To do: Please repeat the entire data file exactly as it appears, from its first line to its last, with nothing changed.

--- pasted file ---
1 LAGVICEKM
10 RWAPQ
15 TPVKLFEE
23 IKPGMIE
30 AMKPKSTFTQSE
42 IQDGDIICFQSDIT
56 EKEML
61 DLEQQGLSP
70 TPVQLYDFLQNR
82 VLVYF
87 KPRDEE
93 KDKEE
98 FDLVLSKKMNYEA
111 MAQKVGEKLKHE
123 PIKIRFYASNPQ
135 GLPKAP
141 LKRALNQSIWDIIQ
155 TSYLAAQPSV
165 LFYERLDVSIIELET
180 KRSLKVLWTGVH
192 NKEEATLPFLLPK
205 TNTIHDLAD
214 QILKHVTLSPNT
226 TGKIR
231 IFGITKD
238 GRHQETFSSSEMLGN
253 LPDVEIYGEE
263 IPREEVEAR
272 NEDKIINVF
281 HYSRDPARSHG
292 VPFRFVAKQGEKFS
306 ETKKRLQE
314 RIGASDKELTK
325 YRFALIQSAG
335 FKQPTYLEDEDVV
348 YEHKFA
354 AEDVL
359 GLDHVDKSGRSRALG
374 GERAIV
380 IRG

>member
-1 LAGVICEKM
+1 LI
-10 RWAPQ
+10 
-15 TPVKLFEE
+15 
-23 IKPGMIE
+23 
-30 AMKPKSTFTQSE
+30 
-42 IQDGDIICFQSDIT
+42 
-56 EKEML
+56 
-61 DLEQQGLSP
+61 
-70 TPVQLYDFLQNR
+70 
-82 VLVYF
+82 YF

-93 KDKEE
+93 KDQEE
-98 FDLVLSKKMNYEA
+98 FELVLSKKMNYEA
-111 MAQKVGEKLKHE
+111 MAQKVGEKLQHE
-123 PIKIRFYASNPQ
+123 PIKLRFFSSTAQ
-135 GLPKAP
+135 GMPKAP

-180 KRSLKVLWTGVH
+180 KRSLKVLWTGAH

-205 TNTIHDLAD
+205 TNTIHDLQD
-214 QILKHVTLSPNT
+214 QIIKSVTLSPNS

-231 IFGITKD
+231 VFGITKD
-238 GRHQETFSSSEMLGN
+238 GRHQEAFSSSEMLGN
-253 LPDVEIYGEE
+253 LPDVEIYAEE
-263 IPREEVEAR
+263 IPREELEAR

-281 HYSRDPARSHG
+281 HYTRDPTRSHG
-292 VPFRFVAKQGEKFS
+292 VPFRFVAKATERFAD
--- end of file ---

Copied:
1 LAGVICEKM
10 RWAPQ
15 TPVKLFEE
23 IKPGMIE
30 AMKPKSTFTQSE
42 IQDGDIICFQSDIT
56 EKEML
61 DLEQQGLSP
70 TPVQLYDFLQNR
82 VLVYF
87 KPRDEE
93 KDKEE
98 FDLVLSKKMNYEA
111 MAQKVGEKLKHE
123 PIKIRFYASNPQ
135 GLPKAP
141 LKRALNQSIWDIIQ
155 TSYLAAQPSV
165 LFYERLDVSIIELET
180 KRSLKVLWTGVH
192 NKEEATLPFLLPK
205 TNTIHDLAD
214 QILKHVTLSPNT
226 TGKIR
231 IFGITKD
238 GRHQETFSSSEMLGN
253 LPDVEIYGEE
263 IPREEVEAR
272 NEDKIINVF
281 HYSRDPARSHG
292 VPFRFVAKQGEKFS
306 ETKKRLQE
314 RIGASDKELTK
325 YRFALIQSAG
335 FKQPTYLEDEDVV
348 YEHKFA
354 AEDVL
359 GLDHVDKSGRSRALG
374 GERAIV
380 IRG

>member
-1 LAGVICEKM
+1 LI
-10 RWAPQ
+10 
-15 TPVKLFEE
+15 
-23 IKPGMIE
+23 
-30 AMKPKSTFTQSE
+30 
-42 IQDGDIICFQSDIT
+42 
-56 EKEML
+56 
-61 DLEQQGLSP
+61 
-70 TPVQLYDFLQNR
+70 
-82 VLVYF
+82 YF

-93 KDKEE
+93 KDQEE
-98 FDLVLSKKMNYEA
+98 FELVLSKKMNYEA
-111 MAQKVGEKLKHE
+111 MAQKVGEKLQHE
-123 PIKIRFYASNPQ
+123 PIKLRFFSSTAQ
-135 GLPKAP
+135 GMPKAP

-180 KRSLKVLWTGVH
+180 KRSLKVLWTGAH

-205 TNTIHDLAD
+205 TNTIHDLQD
-214 QILKHVTLSPNT
+214 QIIKSVTLSPNS

-231 IFGITKD
+231 VFGITKD
-238 GRHQETFSSSEMLGN
+238 GRHQEAFSSSEMLGN
-253 LPDVEIYGEE
+253 LPDVEIYAEE
-263 IPREEVEAR
+263 IPREELEAR

-281 HYSRDPARSHG
+281 HYTRDPTRSHG
-292 VPFRFVAKQGEKFS
+292 VPFRFVAKATERFAD